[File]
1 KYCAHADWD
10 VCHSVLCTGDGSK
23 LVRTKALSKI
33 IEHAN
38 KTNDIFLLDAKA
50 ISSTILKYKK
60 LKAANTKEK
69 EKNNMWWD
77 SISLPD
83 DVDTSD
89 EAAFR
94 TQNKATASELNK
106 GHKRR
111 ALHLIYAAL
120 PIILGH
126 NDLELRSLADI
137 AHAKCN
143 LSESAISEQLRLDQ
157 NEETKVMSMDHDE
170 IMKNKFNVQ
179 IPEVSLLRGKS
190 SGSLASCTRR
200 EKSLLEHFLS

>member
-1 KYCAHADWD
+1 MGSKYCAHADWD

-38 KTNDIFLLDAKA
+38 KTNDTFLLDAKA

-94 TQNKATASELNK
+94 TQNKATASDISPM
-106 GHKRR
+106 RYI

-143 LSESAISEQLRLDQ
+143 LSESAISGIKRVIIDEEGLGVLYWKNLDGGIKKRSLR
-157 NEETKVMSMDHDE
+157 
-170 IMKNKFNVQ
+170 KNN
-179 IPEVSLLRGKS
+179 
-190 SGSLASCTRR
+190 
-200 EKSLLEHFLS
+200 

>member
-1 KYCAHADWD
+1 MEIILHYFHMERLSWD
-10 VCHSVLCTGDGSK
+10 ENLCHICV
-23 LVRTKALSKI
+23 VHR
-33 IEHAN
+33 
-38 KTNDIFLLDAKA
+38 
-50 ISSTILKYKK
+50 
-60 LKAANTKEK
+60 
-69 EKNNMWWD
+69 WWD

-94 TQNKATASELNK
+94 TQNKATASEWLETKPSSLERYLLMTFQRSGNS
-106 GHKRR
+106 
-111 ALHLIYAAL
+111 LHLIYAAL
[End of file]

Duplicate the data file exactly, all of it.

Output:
1 KYCAHADWD
10 VCHSVLCTGDGSK
23 LVRTKALSKI
33 IEHAN
38 KTNDIFLLDAKA
50 ISSTILKYKK
60 LKAANTKEK
69 EKNNMWWD
77 SISLPD
83 DVDTSD
89 EAAFR
94 TQNKATASELNK
106 GHKRR
111 ALHLIYAAL
120 PIILGH
126 NDLELRSLADI
137 AHAKCN
143 LSESAISEQLRLDQ
157 NEETKVMSMDHDE
170 IMKNKFNVQ
179 IPEVSLLRGKS
190 SGSLASCTRR
200 EKSLLEHFLS

>member
-1 KYCAHADWD
+1 MGSKYCAHADWD

-38 KTNDIFLLDAKA
+38 KTNDTFLLDAKA

-94 TQNKATASELNK
+94 TQNKATASDISPM
-106 GHKRR
+106 RYI

-143 LSESAISEQLRLDQ
+143 LSESAISGIKRVIIDEEGLGVLYWKNLDGGIKKRSLR
-157 NEETKVMSMDHDE
+157 
-170 IMKNKFNVQ
+170 KNN
-179 IPEVSLLRGKS
+179 
-190 SGSLASCTRR
+190 
-200 EKSLLEHFLS
+200 

>member
-1 KYCAHADWD
+1 MEIILHYFHMERLSWD
-10 VCHSVLCTGDGSK
+10 ENLCHICV
-23 LVRTKALSKI
+23 VHR
-33 IEHAN
+33 
-38 KTNDIFLLDAKA
+38 
-50 ISSTILKYKK
+50 
-60 LKAANTKEK
+60 
-69 EKNNMWWD
+69 WWD

-94 TQNKATASELNK
+94 TQNKATASEWLETKPSSLERYLLMTFQRSGNS
-106 GHKRR
+106 
-111 ALHLIYAAL
+111 LHLIYAAL